Vol. VIII, No. 2 March-April 2001
R2000-1 Rate Case Back in Governors’ Lap
On March 5, 2001, the Governors rejected and sent
back to the Postal Rate Commission its (second) Opinion and Recommended
Decision upon Reconsideration in the recent rate case (Docket No.
R2000-1). The Governors are seeking an additional $900 million in
revenue. Subsequently, on April 10, the Commission sent the Governors
its (third) Opinion and Recommendation upon Further Reconsideration.
The Commission, finding that the record fully justified its original
recommendation, did not propose any further increase in rates.
At their May meeting, the Governors are expected to
decide what further action, if any, to take with respect to the rates
established as a result of Docket No. R2000-1. Because the Governors
rejected the Commission’s previous Opinion and Recommendation, under
the law they can impose higher rates unilaterally if they unanimously
agree that such rates are needed.
Some predict that the Governors will be inclined to
use the "anarchy clause" (39 U.S.C. §3625(d)) to unilaterally
increase rates. This power has only been used once before — 20 years
ago. Others think the recent hearings before the House Committee on
Government Reform may have awakened the Governors to the fact that they
are being watched very closely by Congress, as well as the entire
No Notice Required for Rate Increases?
The possibility of the Governors using the anarchy
clause raises questions about what kind of notice, if any, the Postal
Service would have to give to mailers before the rates would take
effect. Amazingly, it appears that the Postal Reorganization Act is
completely silent in terms of a minimum notice requirement to the
mailing public for increasing rates.
There are provisions in the Postal Reorganization Act
which require specific notice to mailers in the case of temporary rates
(39 U.S.C. §3641) and nonprofit rates (39 U.S.C. §3642), but no
statutory notice requirement seems to exist with respect to other
increased postage rates. No matter what would be possible legally,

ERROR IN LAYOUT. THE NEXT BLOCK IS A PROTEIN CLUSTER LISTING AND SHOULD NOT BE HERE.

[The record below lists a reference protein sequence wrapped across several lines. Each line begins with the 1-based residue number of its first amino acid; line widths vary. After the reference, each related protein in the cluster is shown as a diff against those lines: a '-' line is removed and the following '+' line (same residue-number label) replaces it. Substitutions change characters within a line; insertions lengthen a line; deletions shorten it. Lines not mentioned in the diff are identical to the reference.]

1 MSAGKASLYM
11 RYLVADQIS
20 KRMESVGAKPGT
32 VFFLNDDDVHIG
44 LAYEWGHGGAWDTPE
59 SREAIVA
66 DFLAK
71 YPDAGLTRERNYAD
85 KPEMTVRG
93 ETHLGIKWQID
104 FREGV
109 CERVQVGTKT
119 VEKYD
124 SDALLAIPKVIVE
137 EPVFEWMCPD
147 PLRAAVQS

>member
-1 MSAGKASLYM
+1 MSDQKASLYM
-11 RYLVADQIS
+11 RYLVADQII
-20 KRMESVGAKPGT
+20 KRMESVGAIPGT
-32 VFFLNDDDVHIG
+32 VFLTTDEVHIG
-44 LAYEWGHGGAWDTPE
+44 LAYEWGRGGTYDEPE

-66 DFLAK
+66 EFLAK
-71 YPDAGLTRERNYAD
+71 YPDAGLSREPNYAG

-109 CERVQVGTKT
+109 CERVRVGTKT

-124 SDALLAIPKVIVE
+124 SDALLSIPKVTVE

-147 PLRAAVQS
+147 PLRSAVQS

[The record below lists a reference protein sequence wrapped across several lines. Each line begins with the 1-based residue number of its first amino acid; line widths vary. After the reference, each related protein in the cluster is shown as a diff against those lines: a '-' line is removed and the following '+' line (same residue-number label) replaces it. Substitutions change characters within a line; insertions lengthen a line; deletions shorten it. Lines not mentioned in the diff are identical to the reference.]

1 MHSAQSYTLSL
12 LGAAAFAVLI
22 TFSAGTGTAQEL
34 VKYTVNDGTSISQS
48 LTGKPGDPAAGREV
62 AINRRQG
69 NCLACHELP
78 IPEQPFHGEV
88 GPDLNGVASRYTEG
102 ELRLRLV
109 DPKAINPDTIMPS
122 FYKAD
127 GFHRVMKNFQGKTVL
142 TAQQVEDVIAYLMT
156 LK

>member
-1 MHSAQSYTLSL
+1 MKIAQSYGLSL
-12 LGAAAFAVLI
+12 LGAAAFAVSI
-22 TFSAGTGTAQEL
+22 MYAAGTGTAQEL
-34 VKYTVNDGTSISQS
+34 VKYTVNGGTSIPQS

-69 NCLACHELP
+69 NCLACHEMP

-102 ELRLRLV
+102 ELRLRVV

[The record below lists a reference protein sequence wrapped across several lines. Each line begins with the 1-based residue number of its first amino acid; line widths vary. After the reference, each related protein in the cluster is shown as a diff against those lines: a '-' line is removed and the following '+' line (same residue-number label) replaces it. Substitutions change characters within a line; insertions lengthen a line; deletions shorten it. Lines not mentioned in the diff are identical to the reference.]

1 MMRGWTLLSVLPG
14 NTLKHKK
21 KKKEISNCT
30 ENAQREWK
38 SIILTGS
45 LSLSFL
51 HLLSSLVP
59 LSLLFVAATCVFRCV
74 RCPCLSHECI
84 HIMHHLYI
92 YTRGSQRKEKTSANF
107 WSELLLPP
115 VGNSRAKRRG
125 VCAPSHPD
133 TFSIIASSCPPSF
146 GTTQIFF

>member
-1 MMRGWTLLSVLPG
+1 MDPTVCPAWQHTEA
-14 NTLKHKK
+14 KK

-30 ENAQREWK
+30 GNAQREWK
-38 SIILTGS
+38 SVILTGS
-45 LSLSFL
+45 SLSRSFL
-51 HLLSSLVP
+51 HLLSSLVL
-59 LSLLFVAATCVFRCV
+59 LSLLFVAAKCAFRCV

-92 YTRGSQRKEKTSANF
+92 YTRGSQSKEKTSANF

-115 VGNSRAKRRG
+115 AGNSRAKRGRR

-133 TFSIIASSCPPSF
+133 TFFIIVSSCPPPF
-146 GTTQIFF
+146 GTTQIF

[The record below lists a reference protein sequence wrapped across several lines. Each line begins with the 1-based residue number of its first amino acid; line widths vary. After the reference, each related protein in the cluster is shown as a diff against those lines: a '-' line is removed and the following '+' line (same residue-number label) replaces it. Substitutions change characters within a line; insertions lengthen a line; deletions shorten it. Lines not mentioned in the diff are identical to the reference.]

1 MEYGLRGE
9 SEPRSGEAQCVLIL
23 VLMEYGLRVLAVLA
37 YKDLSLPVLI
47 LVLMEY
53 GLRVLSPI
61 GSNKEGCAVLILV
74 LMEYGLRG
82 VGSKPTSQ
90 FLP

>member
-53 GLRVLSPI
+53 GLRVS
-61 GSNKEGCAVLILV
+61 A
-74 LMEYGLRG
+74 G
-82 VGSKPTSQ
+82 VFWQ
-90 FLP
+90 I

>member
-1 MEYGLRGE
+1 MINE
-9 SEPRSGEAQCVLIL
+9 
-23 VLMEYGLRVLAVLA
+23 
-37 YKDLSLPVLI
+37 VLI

however, observers feel that, in view of the needs of the mailing
community, it is unlikely that there would be less than 30 days’
notice prior to implementing any such unilateral rate increase.
Priority Mail Volume Declines Following Massive Rate
Following the 16 percent rate hike that took effect
on January 7th of this year, in Postal Quarter 2 Priority
Mail volume declined 4.6 percent versus the same quarter of last year,
according to the official USPS Revenue, Pieces Weight ("RPW")
Report. PQ 2 covered the 12- week period from December 2nd
through Feb 23rd, hence the higher rates were in effect for
only 8 weeks of the quarter.
Postal Service Finances in Deficit; Rate Case Looms
At the end of Accounting Period 7 (ended March 23rd),
the Postal Service had an accumulated deficit of about $290 million,
versus a planned net income of $291 million. In other words, its actual
loss to date exhibits a shortfall of some $580 million versus
plan, despite the higher rates that took effect last January. The CFO,
Richard Strasser, is projecting that during this fiscal year the Postal
Service could incur a loss as high as $3 billion, because the
Postal Service traditionally runs large deficits during the last four
accounting periods of the fiscal year.
Total mail volume is actually up 2 percent from last
year, and is running ahead of the volume on which the budget is based.
Nevertheless, while the volume of low margin mail is up,
the volume of mail with high profit margins, such as Priority
Mail, is down (see preceding article). The Postal Service appears
to be nearing the point where further rate increases become
counterproductive. This may be why the Governors are exploring other
options, such as elimination of Saturday delivery.
The continuing red ink, coupled with the Postal
Service’s inability to increase productivity and reduce costs, means
that (i) the outlook for FY 2002 and FY 2003 is grim indeed, and (ii)